The bigger the offense, the more challenging it can be to let go; but the less you ruminate (dwell) on the offense and feed your anger, the easier it becomes [Marriage Matters ©2010 Winston T. Smith.]
It is neither helpful nor healthy to continuously beat up on yourself when it seems you relapse into moments of unforgiveness. Check your thoughts and feelings, put them “in a box” (a mental exercise), seal it and let it go!
Dr. Angela Clack – www.clackassociates.com
When a partner hurts us, with or without intention, we don’t always receive the resolution we want, or that we think we need. That can leave us feeling frustrated and stuck in anger and resentment.
There are different types of forgiveness.
The first type of forgiveness is the most ideal.
This occurs when someone hurt you, recognizes that they hurt you, offers a sincere apology, and creates a plan to make repairs and, when necessary, restitution. Gradually, together you are able to restore the relationship connection with safety and trust.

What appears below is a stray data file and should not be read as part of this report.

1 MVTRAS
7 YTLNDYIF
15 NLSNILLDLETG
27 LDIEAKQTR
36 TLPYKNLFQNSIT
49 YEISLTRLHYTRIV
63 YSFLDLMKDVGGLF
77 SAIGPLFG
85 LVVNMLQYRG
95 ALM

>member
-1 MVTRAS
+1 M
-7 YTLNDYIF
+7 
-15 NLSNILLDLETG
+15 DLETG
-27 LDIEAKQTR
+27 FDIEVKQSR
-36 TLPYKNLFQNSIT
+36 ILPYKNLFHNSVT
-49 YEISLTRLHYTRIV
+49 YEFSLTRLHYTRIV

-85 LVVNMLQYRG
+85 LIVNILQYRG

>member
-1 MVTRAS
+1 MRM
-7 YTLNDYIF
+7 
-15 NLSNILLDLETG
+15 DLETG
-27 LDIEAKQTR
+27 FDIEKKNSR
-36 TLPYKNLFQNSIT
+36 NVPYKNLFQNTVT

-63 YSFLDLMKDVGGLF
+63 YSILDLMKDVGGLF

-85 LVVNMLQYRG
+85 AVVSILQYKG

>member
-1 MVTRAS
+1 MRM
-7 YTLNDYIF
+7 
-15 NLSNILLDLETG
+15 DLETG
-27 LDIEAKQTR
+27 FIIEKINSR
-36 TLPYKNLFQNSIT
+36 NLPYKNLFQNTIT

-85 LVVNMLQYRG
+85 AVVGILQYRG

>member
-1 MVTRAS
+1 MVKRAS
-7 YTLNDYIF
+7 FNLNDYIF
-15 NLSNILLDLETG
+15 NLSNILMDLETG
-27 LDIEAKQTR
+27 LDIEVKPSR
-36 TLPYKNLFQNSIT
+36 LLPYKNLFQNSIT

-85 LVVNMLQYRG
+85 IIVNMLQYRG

The second type of forgiveness is much the same as the first.
You receive the apology and acknowledgement, even willingness to repair. But the betrayal or pain inflicted was so great that while you can reach forgiveness, you are not willing repair the relationship.
The third type of forgiveness is the most difficult.
In this situation, you never receive an apology, let alone the repair that you need. Often the partner denies any acknowledgement of wrongdoing. Under the worst circumstances, they turn the blame on you.